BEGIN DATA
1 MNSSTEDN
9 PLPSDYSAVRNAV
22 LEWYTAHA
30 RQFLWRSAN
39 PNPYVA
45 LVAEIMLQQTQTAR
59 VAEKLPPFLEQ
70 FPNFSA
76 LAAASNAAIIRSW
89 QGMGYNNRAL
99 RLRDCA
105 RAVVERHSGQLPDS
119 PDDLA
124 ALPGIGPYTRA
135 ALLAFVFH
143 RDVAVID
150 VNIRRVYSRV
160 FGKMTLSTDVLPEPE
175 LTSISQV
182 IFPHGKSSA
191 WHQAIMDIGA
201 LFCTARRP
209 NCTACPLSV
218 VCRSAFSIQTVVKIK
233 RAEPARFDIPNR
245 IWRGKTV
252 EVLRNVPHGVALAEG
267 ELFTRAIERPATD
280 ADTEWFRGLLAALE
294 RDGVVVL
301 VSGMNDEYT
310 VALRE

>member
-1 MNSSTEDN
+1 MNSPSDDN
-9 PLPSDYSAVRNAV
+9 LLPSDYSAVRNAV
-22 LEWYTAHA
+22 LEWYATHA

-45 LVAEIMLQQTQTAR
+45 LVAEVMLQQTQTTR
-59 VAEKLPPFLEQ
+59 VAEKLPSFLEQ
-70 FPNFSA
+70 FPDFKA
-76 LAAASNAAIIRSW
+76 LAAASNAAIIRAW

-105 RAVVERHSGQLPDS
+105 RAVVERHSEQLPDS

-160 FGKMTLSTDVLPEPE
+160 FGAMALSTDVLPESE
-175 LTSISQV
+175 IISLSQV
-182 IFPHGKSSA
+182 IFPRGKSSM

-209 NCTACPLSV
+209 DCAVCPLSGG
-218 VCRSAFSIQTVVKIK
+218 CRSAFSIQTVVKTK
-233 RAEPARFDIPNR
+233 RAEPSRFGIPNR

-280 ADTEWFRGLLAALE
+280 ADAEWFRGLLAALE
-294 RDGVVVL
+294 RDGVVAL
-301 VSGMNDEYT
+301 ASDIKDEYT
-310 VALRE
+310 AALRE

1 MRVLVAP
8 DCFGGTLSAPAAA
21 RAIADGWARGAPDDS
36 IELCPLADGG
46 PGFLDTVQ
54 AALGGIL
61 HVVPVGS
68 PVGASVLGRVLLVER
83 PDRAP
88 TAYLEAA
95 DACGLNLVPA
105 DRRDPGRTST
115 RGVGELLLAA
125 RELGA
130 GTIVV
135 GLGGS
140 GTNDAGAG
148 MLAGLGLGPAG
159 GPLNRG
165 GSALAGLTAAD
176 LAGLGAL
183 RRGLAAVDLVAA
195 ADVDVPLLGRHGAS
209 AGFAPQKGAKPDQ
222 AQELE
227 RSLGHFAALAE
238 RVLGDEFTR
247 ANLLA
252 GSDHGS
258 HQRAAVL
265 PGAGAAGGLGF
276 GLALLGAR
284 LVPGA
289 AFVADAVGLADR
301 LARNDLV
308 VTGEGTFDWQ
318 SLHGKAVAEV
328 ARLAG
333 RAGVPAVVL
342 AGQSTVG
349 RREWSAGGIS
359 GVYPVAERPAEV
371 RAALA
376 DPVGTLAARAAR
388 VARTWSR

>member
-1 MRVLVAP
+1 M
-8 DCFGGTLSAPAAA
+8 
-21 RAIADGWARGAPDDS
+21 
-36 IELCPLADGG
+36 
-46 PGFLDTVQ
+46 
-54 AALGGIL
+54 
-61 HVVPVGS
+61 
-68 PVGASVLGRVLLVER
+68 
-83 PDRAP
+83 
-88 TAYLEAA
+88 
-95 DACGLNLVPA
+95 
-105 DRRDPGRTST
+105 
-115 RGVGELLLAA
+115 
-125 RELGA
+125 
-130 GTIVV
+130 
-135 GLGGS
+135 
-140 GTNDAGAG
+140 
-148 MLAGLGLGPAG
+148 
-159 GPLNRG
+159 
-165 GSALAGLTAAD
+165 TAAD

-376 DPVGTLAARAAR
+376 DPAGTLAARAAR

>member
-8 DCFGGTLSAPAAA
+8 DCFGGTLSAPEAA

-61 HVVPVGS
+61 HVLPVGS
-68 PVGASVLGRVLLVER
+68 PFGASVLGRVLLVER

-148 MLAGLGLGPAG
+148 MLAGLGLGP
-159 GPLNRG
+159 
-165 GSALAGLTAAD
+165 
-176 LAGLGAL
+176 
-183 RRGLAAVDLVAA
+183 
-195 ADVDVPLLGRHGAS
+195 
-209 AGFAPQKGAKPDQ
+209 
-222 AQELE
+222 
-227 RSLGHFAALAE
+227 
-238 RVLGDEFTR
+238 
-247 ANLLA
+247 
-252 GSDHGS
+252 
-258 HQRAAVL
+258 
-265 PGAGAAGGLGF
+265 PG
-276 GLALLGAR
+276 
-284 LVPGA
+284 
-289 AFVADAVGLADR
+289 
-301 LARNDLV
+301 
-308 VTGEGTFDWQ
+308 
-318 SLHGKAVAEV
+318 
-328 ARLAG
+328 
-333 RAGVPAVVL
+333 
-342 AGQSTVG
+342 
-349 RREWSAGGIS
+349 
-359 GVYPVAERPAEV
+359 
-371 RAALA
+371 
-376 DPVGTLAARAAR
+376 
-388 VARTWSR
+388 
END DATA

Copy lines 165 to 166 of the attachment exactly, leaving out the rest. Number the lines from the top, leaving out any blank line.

-148 MLAGLGLGPAG
+148 MLAGLGLGP